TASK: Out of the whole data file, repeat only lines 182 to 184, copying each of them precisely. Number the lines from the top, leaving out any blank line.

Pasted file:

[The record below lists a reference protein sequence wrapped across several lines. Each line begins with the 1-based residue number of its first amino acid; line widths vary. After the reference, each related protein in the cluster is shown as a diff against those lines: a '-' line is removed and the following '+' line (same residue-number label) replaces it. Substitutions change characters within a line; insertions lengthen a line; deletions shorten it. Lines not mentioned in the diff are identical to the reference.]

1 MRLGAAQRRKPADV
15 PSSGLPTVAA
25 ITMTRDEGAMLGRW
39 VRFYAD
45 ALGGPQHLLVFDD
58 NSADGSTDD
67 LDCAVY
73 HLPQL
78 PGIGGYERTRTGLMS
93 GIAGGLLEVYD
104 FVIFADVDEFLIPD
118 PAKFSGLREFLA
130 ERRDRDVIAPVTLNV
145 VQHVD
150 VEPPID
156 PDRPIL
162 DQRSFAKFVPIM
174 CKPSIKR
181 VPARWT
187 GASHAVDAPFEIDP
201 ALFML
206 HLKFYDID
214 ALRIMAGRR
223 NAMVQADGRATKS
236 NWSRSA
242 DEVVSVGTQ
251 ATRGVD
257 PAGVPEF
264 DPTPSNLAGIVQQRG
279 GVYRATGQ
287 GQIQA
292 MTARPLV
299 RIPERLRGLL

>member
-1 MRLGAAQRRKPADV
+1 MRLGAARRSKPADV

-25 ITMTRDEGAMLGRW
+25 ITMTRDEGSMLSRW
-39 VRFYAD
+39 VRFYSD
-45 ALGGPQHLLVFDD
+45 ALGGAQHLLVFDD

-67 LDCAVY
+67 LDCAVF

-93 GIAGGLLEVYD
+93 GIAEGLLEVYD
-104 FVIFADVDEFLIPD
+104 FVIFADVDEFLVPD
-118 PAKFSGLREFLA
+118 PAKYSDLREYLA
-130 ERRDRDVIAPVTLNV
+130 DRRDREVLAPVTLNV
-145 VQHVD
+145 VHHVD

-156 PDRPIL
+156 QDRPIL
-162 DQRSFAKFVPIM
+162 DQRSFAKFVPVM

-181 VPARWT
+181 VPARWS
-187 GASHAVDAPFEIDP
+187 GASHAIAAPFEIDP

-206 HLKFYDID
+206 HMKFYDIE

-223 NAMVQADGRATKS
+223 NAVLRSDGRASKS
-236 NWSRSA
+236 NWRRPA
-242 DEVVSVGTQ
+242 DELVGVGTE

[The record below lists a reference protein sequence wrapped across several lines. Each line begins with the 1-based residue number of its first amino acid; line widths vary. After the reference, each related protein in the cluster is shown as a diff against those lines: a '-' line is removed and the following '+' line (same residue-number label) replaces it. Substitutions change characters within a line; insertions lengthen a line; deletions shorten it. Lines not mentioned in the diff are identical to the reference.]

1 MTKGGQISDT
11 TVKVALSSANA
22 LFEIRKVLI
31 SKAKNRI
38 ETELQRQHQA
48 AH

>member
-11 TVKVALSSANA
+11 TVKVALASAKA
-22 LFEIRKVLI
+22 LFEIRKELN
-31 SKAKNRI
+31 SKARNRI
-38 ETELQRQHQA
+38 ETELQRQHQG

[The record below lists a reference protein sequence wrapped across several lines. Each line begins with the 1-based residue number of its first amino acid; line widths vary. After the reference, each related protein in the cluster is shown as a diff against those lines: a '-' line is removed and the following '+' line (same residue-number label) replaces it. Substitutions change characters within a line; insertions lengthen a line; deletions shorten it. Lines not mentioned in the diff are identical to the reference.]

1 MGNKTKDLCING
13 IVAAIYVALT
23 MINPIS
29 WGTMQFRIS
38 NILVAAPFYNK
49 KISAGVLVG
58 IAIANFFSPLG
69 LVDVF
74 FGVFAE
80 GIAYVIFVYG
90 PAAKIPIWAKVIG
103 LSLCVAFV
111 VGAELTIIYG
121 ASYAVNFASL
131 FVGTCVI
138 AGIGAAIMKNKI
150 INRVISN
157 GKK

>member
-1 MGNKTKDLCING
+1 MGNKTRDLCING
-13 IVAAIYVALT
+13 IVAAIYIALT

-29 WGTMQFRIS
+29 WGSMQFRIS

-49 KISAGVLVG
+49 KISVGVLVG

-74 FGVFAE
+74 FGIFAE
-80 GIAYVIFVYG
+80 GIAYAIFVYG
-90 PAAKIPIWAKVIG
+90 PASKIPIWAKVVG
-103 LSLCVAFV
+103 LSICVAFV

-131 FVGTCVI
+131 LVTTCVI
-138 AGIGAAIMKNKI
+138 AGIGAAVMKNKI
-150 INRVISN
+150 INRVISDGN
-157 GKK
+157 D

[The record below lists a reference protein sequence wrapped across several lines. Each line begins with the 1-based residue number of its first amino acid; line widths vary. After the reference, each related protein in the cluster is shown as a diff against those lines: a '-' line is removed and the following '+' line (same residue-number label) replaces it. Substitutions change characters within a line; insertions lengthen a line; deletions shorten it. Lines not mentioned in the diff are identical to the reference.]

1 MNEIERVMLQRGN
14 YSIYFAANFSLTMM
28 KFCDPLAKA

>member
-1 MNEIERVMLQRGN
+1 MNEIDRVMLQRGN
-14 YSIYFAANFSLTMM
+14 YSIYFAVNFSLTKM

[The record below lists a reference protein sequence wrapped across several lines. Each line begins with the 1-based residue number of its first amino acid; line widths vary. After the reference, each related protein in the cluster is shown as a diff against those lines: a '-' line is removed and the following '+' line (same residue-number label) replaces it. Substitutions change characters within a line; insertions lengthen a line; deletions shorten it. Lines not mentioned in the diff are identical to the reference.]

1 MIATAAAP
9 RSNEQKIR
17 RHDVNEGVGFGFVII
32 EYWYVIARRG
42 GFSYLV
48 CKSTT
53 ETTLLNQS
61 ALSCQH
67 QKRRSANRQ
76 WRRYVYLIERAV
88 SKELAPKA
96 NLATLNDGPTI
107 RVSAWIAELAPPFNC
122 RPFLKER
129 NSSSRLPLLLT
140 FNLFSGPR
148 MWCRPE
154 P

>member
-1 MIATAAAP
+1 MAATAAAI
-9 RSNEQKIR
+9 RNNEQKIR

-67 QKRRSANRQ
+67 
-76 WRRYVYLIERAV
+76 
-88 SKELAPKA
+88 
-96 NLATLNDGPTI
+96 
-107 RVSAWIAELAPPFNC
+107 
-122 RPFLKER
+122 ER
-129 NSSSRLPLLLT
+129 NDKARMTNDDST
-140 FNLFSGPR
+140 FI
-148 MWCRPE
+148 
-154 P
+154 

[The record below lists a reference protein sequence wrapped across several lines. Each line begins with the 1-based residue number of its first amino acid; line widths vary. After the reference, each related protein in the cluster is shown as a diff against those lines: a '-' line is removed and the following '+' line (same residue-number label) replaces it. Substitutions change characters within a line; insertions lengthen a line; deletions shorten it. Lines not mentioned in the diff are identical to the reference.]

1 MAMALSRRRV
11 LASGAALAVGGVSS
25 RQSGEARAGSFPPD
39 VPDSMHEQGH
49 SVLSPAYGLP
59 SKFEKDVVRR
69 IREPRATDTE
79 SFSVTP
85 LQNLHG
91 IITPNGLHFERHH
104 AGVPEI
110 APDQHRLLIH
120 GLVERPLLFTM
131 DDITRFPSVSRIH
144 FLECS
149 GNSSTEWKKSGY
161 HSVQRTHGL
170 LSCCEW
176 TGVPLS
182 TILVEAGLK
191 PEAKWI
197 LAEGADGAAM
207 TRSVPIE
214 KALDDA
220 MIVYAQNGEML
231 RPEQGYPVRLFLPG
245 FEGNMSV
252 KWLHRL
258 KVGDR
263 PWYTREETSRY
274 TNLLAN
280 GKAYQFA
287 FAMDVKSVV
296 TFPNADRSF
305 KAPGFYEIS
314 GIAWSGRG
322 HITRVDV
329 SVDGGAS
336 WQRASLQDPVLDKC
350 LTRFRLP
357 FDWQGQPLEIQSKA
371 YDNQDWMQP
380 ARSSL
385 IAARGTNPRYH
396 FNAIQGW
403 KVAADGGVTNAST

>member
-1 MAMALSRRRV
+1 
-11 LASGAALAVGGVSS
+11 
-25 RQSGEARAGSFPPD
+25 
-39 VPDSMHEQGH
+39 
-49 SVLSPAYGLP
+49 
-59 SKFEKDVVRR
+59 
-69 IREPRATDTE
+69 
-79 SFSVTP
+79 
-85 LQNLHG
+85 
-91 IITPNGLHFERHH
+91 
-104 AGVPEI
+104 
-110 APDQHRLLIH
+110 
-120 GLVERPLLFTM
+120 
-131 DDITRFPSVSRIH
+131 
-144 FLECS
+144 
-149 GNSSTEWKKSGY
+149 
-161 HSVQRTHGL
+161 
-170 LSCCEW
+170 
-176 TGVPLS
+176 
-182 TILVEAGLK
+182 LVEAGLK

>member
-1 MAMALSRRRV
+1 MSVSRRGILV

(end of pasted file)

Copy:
+148 
-154 P
+154 